Unfortunately, many businesses die before they get started. That’s because entrepreneurs often fail to estimate start-up costs with reasonable accuracy. As a result, the company cash account dwindles to zero before sales catch up.

If you’re preparing to launch a new business, take a hard look at the following:

  • Assets. Your company’s requirements will vary depending on the industry and market for your goods and services. But you should be able to construct a list of assets necessary to keep the business up and running for at least a year. If you’re establishing a company in a brick-and-mortar location, you’ll need to factor in equipment, furniture, point-of-sale cash registers, incorporation fees, licenses, signage, rental and utility deposits, and remodeling costs. A service-oriented firm may not carry substantial inventory, but a product-based company should estimate initial inventory costs as well. Equipment and furniture vendors should be able to provide reasonable cost estimates for such items.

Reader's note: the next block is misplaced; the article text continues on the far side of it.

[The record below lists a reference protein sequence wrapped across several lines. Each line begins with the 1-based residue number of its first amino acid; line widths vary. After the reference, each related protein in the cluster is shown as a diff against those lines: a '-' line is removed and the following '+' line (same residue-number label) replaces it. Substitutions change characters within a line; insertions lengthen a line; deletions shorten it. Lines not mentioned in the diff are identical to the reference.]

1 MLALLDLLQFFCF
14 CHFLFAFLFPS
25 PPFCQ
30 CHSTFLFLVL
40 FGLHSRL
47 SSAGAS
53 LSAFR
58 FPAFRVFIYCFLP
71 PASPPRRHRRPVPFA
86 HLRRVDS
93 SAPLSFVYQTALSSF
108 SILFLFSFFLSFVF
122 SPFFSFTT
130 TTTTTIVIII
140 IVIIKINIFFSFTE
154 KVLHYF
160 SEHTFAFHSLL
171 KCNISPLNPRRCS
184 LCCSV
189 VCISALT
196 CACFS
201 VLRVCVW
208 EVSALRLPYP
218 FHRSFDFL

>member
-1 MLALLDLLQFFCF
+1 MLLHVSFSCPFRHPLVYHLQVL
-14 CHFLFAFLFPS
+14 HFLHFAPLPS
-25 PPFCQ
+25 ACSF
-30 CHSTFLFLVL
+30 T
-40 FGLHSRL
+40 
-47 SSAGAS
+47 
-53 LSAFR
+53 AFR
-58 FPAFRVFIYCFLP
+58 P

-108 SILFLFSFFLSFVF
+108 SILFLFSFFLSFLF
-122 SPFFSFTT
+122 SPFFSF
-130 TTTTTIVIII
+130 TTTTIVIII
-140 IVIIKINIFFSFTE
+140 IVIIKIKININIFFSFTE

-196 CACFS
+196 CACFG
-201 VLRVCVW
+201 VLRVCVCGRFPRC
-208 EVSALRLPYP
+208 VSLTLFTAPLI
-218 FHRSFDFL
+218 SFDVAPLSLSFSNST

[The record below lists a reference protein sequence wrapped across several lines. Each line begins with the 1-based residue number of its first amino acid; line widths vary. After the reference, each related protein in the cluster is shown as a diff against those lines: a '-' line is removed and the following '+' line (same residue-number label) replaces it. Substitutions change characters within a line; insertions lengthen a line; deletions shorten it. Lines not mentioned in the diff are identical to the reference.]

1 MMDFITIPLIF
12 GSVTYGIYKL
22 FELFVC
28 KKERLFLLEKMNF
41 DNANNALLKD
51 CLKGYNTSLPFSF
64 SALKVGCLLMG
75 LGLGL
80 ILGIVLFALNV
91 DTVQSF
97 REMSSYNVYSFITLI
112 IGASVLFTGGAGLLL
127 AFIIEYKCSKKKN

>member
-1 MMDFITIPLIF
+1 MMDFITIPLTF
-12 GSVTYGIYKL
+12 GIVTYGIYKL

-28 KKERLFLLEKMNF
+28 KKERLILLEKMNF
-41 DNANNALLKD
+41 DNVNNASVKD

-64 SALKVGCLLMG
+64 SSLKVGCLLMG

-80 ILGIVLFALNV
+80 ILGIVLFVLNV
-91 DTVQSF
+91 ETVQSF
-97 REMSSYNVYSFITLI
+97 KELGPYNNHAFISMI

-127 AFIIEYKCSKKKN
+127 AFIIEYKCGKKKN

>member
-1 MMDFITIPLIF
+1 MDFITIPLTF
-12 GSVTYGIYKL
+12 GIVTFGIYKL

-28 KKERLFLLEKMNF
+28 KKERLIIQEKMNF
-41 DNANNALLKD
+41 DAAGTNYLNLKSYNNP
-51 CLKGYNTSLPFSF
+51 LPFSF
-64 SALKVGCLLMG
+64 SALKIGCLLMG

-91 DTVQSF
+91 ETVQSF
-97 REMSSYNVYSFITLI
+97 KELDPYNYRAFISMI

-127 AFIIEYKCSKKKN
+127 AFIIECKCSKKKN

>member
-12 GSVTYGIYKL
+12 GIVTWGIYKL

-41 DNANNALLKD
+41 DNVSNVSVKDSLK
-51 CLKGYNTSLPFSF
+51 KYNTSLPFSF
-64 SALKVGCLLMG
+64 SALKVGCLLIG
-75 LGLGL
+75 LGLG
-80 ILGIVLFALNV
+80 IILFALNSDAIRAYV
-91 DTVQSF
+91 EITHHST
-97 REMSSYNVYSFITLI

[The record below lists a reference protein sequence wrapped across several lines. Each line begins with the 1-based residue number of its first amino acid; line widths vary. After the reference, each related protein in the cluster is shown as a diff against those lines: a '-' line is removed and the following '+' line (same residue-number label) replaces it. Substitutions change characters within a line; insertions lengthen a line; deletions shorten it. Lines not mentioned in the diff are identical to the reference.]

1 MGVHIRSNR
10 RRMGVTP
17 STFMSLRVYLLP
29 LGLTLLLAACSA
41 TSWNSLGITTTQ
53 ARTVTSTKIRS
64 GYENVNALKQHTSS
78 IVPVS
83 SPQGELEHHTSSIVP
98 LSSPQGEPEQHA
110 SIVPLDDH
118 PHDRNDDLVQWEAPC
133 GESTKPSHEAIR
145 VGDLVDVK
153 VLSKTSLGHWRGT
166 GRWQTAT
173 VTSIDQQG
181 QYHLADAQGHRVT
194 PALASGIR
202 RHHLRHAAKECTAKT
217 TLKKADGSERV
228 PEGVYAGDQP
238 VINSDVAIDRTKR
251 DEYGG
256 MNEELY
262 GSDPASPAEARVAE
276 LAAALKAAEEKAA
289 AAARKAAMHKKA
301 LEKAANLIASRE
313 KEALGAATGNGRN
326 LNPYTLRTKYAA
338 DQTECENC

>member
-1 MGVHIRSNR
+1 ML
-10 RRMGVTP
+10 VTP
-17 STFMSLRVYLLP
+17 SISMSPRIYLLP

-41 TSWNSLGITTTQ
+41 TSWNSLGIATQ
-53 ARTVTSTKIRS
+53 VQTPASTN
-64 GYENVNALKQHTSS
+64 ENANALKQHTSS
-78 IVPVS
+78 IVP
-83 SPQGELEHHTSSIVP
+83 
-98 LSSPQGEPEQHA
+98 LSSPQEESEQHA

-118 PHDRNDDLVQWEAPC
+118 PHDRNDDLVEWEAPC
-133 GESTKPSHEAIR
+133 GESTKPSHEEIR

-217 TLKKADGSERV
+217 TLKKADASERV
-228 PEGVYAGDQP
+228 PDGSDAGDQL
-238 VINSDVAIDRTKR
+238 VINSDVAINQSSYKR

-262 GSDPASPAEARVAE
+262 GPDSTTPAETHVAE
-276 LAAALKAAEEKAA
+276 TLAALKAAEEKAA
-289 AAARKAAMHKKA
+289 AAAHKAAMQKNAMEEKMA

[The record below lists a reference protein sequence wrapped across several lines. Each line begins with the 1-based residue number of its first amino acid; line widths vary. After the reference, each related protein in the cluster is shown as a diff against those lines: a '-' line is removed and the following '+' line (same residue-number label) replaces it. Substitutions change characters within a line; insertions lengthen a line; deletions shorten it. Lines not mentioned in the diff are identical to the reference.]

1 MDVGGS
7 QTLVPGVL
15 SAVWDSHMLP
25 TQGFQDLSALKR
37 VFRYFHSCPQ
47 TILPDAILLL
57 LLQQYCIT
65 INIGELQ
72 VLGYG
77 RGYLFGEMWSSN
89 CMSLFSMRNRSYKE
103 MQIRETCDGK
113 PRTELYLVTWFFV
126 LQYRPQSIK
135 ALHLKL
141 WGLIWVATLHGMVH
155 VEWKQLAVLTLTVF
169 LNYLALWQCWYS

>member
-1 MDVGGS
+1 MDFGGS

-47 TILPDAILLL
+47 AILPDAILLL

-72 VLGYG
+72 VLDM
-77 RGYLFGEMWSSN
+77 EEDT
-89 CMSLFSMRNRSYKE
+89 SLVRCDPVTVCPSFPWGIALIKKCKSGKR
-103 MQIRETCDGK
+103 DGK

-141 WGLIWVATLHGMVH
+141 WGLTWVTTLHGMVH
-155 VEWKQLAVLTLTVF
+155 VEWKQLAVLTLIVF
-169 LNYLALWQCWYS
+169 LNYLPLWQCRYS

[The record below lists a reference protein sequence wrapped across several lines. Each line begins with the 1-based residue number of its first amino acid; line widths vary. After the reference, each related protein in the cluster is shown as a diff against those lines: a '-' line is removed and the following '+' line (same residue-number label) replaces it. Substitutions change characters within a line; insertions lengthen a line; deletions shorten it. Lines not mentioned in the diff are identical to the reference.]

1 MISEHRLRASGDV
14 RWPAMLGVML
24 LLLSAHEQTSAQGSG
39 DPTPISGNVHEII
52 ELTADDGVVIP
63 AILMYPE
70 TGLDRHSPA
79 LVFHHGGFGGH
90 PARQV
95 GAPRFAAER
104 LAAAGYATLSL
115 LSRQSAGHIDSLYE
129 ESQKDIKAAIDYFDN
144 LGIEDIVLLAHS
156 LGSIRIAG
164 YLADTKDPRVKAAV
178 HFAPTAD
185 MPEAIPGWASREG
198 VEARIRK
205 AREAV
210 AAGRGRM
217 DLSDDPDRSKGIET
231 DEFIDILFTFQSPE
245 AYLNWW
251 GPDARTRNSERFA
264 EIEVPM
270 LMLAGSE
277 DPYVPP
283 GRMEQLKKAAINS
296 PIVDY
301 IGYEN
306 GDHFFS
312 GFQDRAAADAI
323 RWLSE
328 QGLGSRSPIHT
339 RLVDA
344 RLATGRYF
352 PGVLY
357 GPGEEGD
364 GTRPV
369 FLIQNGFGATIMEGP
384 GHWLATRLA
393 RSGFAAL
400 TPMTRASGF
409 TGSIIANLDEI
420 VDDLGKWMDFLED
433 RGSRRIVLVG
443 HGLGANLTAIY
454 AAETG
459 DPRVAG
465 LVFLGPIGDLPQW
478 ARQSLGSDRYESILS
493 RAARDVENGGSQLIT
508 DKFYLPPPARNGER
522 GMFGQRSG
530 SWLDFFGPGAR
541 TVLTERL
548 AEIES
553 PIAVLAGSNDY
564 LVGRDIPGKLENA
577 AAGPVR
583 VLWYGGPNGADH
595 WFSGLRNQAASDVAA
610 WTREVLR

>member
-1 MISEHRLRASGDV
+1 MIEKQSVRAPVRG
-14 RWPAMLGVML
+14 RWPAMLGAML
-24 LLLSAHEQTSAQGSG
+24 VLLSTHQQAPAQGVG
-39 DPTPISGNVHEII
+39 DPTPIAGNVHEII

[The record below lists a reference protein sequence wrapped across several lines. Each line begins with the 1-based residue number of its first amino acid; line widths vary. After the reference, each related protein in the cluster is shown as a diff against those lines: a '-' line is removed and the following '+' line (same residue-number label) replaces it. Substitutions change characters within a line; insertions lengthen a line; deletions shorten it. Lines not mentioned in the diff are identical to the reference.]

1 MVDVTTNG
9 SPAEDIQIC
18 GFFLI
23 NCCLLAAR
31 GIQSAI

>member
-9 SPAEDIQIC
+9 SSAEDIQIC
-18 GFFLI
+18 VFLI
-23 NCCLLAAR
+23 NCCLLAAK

• Expenses. Costs to launch a company will also include items not found on the balance sheet — outlays to keep the company running from day to day. These might include legal fees, website development costs, expenditures for office supplies, marketing materials, and rent and utility deposits. If you hire folks to help get the company off the ground, their salaries should be included in the expense estimate as well.
  • Cash. Once you know how much your company will need for assets and expenses, it’s time to develop a budget. Estimate revenue and collections for at least three months. Be conservative. Add up the cost of assets and expected expenses, then deduct cash in the bank and projected revenue. The difference will be your cash shortfall. This is the amount you’ll need to garner from other sources, including bank and personal funds.

The more accurately you estimate the above items, the more likely your company will survive long enough to become profitable.